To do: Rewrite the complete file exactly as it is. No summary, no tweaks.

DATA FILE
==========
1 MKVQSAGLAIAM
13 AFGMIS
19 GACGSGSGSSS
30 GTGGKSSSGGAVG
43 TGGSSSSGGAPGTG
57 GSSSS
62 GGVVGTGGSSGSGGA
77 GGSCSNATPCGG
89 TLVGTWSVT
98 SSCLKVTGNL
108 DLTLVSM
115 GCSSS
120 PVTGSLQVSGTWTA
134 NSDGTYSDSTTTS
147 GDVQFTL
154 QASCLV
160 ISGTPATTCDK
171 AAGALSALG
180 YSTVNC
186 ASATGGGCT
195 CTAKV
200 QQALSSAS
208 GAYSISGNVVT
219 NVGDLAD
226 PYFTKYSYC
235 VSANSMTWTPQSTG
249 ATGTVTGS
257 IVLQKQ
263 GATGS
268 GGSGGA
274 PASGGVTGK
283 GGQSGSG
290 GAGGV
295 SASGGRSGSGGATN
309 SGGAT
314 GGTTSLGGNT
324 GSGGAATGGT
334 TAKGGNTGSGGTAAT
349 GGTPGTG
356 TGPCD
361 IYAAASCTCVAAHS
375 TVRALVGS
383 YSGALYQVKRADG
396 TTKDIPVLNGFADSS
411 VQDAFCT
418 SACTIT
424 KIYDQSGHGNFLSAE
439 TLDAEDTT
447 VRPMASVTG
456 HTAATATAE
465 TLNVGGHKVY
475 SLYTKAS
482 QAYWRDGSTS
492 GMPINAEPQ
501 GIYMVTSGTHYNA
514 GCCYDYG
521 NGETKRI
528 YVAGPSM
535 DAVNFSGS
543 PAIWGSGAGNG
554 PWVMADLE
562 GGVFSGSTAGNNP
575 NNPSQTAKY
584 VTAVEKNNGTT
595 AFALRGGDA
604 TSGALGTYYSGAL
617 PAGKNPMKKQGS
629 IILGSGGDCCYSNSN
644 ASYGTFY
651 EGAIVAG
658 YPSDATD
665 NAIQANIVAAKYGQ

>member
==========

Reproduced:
1 MKVQSAGLAIAM
13 AFGMIS
19 GACGSGSGSSS
30 GTGGKSSSGGAVG
43 TGGSSSSGGAPGTG
57 GSSSS
62 GGVVGTGGSSGSGGA
77 GGSCSNATPCGG
89 TLVGTWSVT
98 SSCLKVTGNL
108 DLTLVSM
115 GCSSS
120 PVTGSLQVSGTWTA
134 NSDGTYSDSTTTS
147 GDVQFTL
154 QASCLV
160 ISGTPATTCDK
171 AAGALSALG
180 YSTVNC
186 ASATGGGCT
195 CTAKV
200 QQALSSAS
208 GAYSISGNVVT
219 NVGDLAD
226 PYFTKYSYC
235 VSANSMTWTPQSTG
249 ATGTVTGS
257 IVLQKQ
263 GATGS
268 GGSGGA
274 PASGGVTGK
283 GGQSGSG
290 GAGGV
295 SASGGRSGSGGATN
309 SGGAT
314 GGTTSLGGNT
324 GSGGAATGGT
334 TAKGGNTGSGGTAAT
349 GGTPGTG
356 TGPCD
361 IYAAASCTCVAAHS
375 TVRALVGS
383 YSGALYQVKRADG
396 TTKDIPVLNGFADSS
411 VQDAFCT
418 SACTIT
424 KIYDQSGHGNFLSAE
439 TLDAEDTT
447 VRPMASVTG
456 HTAATATAE
465 TLNVGGHKVY
475 SLYTKAS
482 QAYWRDGSTS
492 GMPINAEPQ
501 GIYMVTSGTHYNA
514 GCCYDYG
521 NGETKRI
528 YVAGPSM
535 DAVNFSGS
543 PAIWGSGAGNG
554 PWVMADLE
562 GGVFSGSTAGNNP
575 NNPSQTAKY
584 VTAVEKNNGTT
595 AFALRGGDA
604 TSGALGTYYSGAL
617 PAGKNPMKKQGS
629 IILGSGGDCCYSNSN
644 ASYGTFY
651 EGAIVAG
658 YPSDATD
665 NAIQANIVAAKYGQ

>member